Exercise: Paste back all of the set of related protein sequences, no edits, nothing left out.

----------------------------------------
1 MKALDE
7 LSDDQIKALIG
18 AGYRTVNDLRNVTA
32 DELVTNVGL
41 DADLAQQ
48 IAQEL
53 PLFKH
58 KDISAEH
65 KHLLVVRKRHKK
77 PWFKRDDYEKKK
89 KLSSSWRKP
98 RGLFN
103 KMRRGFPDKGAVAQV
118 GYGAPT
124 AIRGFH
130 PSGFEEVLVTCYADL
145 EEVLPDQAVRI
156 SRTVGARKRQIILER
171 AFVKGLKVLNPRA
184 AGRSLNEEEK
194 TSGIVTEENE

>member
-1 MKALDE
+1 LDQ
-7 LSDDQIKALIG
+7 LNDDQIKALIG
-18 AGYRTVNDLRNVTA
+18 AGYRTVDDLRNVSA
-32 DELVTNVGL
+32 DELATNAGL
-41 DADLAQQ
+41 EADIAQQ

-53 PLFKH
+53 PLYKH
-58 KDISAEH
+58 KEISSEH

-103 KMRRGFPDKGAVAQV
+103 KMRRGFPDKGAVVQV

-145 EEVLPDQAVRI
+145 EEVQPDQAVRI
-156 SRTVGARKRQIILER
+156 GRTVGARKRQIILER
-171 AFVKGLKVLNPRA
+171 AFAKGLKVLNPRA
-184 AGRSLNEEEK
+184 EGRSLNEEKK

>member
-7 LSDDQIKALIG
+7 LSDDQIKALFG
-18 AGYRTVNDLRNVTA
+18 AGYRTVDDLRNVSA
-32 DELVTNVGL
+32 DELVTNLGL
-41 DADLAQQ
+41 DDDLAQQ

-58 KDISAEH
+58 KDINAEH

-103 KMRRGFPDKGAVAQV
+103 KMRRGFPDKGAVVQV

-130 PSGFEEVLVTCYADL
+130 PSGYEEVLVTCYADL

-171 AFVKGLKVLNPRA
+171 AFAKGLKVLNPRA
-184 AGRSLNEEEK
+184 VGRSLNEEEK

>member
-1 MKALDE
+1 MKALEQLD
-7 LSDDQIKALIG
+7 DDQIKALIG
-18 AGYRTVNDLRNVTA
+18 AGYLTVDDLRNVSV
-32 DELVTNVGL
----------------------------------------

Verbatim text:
1 MKALDE
7 LSDDQIKALIG
18 AGYRTVNDLRNVTA
32 DELVTNVGL
41 DADLAQQ
48 IAQEL
53 PLFKH
58 KDISAEH
65 KHLLVVRKRHKK
77 PWFKRDDYEKKK
89 KLSSSWRKP
98 RGLFN
103 KMRRGFPDKGAVAQV
118 GYGAPT
124 AIRGFH
130 PSGFEEVLVTCYADL
145 EEVLPDQAVRI
156 SRTVGARKRQIILER
171 AFVKGLKVLNPRA
184 AGRSLNEEEK
194 TSGIVTEENE

>member
-1 MKALDE
+1 LDQ
-7 LSDDQIKALIG
+7 LNDDQIKALIG
-18 AGYRTVNDLRNVTA
+18 AGYRTVDDLRNVSA
-32 DELVTNVGL
+32 DELATNAGL
-41 DADLAQQ
+41 EADIAQQ

-53 PLFKH
+53 PLYKH
-58 KDISAEH
+58 KEISSEH

-103 KMRRGFPDKGAVAQV
+103 KMRRGFPDKGAVVQV

-145 EEVLPDQAVRI
+145 EEVQPDQAVRI
-156 SRTVGARKRQIILER
+156 GRTVGARKRQIILER
-171 AFVKGLKVLNPRA
+171 AFAKGLKVLNPRA
-184 AGRSLNEEEK
+184 EGRSLNEEKK

>member
-7 LSDDQIKALIG
+7 LSDDQIKALFG
-18 AGYRTVNDLRNVTA
+18 AGYRTVDDLRNVSA
-32 DELVTNVGL
+32 DELVTNLGL
-41 DADLAQQ
+41 DDDLAQQ

-58 KDISAEH
+58 KDINAEH

-103 KMRRGFPDKGAVAQV
+103 KMRRGFPDKGAVVQV

-130 PSGFEEVLVTCYADL
+130 PSGYEEVLVTCYADL

-171 AFVKGLKVLNPRA
+171 AFAKGLKVLNPRA
-184 AGRSLNEEEK
+184 VGRSLNEEEK

>member
-1 MKALDE
+1 MKALEQLD
-7 LSDDQIKALIG
+7 DDQIKALIG
-18 AGYRTVNDLRNVTA
+18 AGYLTVDDLRNVSV
-32 DELVTNVGL